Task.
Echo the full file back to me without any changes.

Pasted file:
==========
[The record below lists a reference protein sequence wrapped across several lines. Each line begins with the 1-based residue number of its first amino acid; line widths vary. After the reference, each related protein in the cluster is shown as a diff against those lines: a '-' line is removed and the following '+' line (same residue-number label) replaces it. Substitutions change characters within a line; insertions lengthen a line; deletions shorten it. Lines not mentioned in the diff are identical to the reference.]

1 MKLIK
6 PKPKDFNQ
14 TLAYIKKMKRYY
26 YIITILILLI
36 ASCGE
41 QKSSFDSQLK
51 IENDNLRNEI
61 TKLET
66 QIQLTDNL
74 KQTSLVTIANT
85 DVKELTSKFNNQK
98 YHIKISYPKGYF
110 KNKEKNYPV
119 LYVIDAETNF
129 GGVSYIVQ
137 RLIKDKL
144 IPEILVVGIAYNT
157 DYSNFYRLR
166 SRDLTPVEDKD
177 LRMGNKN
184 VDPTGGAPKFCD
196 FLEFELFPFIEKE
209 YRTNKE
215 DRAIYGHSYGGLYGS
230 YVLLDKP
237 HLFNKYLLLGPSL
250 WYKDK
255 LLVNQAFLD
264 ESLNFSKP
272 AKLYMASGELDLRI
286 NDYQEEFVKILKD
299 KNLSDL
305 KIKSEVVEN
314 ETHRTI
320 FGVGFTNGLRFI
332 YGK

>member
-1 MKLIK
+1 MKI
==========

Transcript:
[The record below lists a reference protein sequence wrapped across several lines. Each line begins with the 1-based residue number of its first amino acid; line widths vary. After the reference, each related protein in the cluster is shown as a diff against those lines: a '-' line is removed and the following '+' line (same residue-number label) replaces it. Substitutions change characters within a line; insertions lengthen a line; deletions shorten it. Lines not mentioned in the diff are identical to the reference.]

1 MKLIK
6 PKPKDFNQ
14 TLAYIKKMKRYY
26 YIITILILLI
36 ASCGE
41 QKSSFDSQLK
51 IENDNLRNEI
61 TKLET
66 QIQLTDNL
74 KQTSLVTIANT
85 DVKELTSKFNNQK
98 YHIKISYPKGYF
110 KNKEKNYPV
119 LYVIDAETNF
129 GGVSYIVQ
137 RLIKDKL
144 IPEILVVGIAYNT
157 DYSNFYRLR
166 SRDLTPVEDKD
177 LRMGNKN
184 VDPTGGAPKFCD
196 FLEFELFPFIEKE
209 YRTNKE
215 DRAIYGHSYGGLYGS
230 YVLLDKP
237 HLFNKYLLLGPSL
250 WYKDK
255 LLVNQAFLD
264 ESLNFSKP
272 AKLYMASGELDLRI
286 NDYQEEFVKILKD
299 KNLSDL
305 KIKSEVVEN
314 ETHRTI
320 FGVGFTNGLRFI
332 YGK

>member
-1 MKLIK
+1 MKI